Help me; GitHub public repo corporate security risks?

The company I work for has experienced multiple security incidents related to public GitHub repos. I’m looking for what additional practices, tools, and technology we can apply in order to prevent these types of incidents from happening; what people have tried, and what has been successful or unsuccessful.

Here are the practices we have in-place today:

  • All staff must create a GitHub account specifically for our organization with their corporate email address
  • Organization repository creation is limited; can’t be performed by all staff members
  • Staff members can’t change the visibility (public/private) of repositories, or delete them, or transfer them
  • Automated scans are run on all of our organizations, all of our staff user accounts, and all of our known private staff user accounts, for any new public repos that pop up

Despite these practices, here are some examples of incidents that have occurred:

  • Engineer requested our internal IT help desk team to fork a public Open Source repo for internal customization. IT did the fork to our org. The engineer then configured the repo for CI/CD with secret access keys, not realizing that the fork was automatically public.
  • Engineer working on an internal project decided to publish the repo to their unrelated, unknown personal GitHub (eg. username/repo, not our-org/repo), as a public repo. Repo contained secret access keys.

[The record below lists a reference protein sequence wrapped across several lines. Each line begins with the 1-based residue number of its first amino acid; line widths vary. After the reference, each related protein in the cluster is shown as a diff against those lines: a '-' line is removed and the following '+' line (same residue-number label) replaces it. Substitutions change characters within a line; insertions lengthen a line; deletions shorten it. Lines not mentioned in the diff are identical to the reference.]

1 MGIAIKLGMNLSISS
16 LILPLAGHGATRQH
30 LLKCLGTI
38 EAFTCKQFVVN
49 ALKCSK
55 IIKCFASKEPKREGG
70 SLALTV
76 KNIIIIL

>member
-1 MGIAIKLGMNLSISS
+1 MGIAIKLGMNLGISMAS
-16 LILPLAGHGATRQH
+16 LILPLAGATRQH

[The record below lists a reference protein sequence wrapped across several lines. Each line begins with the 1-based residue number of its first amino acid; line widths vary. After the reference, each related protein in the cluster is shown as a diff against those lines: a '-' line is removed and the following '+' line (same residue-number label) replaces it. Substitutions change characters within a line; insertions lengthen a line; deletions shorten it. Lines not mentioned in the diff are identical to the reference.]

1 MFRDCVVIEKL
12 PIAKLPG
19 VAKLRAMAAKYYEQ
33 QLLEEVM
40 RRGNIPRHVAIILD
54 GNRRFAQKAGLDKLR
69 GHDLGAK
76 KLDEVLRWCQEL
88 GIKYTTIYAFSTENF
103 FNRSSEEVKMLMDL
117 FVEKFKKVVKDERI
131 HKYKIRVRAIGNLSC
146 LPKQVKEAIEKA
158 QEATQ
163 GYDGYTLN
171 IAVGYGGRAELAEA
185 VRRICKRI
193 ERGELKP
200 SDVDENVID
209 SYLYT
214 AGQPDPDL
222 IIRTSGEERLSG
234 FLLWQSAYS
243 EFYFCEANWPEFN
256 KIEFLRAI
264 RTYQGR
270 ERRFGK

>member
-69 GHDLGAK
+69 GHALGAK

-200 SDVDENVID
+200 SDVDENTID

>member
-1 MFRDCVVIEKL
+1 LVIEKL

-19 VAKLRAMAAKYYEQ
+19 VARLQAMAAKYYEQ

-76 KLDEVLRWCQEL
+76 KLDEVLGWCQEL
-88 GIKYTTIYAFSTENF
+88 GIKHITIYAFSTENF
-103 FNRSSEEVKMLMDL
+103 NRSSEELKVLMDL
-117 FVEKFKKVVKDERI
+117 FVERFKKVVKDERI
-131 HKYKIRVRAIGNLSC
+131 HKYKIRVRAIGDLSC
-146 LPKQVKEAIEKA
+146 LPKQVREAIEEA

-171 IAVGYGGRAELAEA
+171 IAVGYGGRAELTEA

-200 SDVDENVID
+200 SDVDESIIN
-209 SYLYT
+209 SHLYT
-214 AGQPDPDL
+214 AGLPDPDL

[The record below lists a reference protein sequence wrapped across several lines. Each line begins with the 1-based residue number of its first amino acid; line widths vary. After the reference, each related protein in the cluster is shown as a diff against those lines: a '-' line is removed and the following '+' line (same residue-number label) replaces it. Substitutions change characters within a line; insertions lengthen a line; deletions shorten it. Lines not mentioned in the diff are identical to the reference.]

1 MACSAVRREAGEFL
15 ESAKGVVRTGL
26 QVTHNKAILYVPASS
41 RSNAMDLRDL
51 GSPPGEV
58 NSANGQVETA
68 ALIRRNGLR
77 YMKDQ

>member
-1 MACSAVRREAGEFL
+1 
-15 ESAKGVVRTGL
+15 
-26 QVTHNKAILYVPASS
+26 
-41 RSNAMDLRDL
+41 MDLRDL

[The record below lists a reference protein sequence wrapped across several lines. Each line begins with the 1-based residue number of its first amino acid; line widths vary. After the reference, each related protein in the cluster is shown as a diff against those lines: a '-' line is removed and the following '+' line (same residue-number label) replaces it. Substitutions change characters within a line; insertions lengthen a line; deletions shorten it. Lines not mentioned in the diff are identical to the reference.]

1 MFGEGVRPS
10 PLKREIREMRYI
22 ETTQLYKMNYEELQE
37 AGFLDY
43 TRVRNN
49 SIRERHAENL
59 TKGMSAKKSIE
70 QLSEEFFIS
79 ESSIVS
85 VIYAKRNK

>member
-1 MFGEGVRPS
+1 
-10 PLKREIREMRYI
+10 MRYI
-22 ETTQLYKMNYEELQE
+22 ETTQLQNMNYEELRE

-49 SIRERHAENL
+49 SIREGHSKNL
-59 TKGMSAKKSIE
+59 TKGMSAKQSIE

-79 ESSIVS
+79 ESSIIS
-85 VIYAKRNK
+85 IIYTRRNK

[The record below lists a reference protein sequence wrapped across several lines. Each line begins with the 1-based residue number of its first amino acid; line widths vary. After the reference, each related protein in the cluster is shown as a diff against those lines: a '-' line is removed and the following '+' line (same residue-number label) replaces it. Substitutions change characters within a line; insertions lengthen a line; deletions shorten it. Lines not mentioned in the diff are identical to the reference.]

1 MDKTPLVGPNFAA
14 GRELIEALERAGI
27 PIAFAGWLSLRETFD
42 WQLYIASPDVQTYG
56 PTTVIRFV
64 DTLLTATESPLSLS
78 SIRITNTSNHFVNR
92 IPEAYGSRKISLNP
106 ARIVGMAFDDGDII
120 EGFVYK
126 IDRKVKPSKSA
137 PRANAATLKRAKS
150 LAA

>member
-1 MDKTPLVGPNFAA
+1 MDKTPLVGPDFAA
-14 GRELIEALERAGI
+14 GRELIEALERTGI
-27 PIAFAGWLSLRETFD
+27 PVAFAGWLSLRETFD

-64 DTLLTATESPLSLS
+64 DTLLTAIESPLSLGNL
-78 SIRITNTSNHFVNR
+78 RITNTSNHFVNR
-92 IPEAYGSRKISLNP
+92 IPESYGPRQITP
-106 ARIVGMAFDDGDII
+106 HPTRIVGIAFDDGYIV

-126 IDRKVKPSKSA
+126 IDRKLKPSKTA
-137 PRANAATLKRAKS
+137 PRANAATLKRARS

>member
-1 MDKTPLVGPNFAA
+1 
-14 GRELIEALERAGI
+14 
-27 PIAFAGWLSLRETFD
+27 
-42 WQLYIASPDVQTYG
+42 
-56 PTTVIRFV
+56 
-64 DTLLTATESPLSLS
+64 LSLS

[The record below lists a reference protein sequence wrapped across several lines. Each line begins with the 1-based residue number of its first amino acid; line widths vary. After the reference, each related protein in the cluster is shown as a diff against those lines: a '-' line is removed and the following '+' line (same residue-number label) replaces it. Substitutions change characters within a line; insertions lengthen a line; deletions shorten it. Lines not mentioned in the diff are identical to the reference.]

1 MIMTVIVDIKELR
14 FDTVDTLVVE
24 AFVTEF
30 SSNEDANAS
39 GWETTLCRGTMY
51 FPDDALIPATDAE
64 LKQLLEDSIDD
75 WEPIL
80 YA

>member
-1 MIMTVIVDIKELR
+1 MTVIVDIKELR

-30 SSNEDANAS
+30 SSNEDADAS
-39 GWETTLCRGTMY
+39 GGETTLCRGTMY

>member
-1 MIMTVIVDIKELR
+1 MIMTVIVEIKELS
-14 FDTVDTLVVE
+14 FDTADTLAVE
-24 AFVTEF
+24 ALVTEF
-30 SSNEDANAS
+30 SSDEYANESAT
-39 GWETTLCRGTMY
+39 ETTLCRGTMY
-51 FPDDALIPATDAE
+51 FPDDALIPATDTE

We’ve tried internal communication about the risks, we’ve tried changing who can and can’t create repos, but these changes just seem like they’re shuffling around the problem, not eliminating it. Both of these incidents involve secrets management problems, which we also recognize can be improved… but it still feels like we’re missing something.

We’re considering a switch to GitHub Enterprise, and on-prem hosting within our private network only (eg. VPN access required); but even this change wouldn’t have impacted the second incident above. We’d have to also block access, which would be a devastating control to have to put in place.

What else can we do? What else are other people doing?

cross-posted to reddit:

If you have the Enterprise product, you can create policies to only allow private/internal repos and/or prevent forking, although the latter could really benefit from being more granular.

We’d have to also block access, which would be a devastating control to have to put in place.

Would that be more or less deviating than exposing your source code?

If your source code is so important that you need to control all copies, you should not be using a DVCS hosted over the internet (that lets you alter history or destroy it quite accidentally).

To prevent secrets being leaked, you can use secret scanning or use encrypted secrets in your Actions workflows.